When your person leaves, I see her to the door. I am glad to have you alone. I lie down right by the door that leads out to the deck. I look at the door and you let me out. I see it all. I see humans on bicycles, rollerblades, skateboards. I see small humans in buggies and I see other dogs that look like fun. The noise of skateboard wheels lifts my ears. I would like to bite the feet of the humans who ride them, bite their feet hard until they stop making that noise. But I‘m stuck inside so I have to tell them to stop from far away. I bark, Stop! Stop that! RR-Rouf!! but they don’t listen. They keep going. They don’t listen to me at all.
Other people look very scary because they wear dark clothes and walk with their arms close to them, looking down, like they’re going to pull a fast one. I bark in my deepest voice, Keep your distance! Woof! Woof! Woof! Woof! Woof! Stay away from us! No, I mean far away! Go to the other side of the street! Better yet, go where I can’t see you at all!
I want to come inside, so I put one paw up on the glass door and drag it down. It makes a wonderful screeching sound. You hear it too. You open up the sliding door and say Come inside! I show you how much I appreciate it by hugging your leg. You don’t like that. You push on my head, instead of hugging me back. You say, That hurts! I get way too excited.
Today is a therapy team day. You show me all the signs. You get my special leash and harness, Dog! Do I love it! You put on your necklace with my picture on it and comb and brush me. You spray lavender all over me. I smell delicousl. You comb and brush me some more and you put a special elastic in my man bun and I am so handsome. I can hardly stand it. I tell you over and over again how much fun we’re going to have. I twirl and twirl, and finally sit still so you can put on my outfit. We go to the garage. You open the back gate of our car and say Hop up! I smell the treat bag and I smell my own blanket. You drive us where we’re going—the Shalom Home. Shalom means peace. We bring peace. Today we see people who are lying in bed. I jump up on the bed and just lie there. Sometimes I like the way people smell, especially when it’s lunchtime. Sometimes the special stinky stuff people in the hospital put on their hands called hand sanitizer makes me sneeze.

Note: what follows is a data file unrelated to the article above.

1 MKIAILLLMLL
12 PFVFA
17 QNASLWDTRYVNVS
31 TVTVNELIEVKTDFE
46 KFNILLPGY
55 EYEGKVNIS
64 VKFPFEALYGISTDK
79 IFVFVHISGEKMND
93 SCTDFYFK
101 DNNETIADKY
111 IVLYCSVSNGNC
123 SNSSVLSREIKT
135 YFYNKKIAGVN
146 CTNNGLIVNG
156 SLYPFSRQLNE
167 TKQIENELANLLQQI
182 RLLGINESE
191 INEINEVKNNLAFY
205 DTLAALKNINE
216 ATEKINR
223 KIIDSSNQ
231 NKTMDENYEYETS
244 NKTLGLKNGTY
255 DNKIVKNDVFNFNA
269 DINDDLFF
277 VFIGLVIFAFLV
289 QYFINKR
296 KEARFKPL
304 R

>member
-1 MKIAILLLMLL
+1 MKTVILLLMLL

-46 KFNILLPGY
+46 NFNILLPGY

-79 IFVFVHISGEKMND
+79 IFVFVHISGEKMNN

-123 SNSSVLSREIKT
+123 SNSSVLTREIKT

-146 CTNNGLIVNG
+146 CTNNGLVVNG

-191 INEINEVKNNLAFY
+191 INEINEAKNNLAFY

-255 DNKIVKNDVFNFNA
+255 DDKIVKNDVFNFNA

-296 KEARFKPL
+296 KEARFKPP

Some people are sitting up in wheelchairs so when they pet me, I don’t have to jump on their beds. They pet me and pet me and pet me but if they tousle me too much, I scoot backwards. I like it better when they just quietly stroke my head, from the top of my head down my back to my tail. I close my eyes and am mindful of why I am here—to comfort.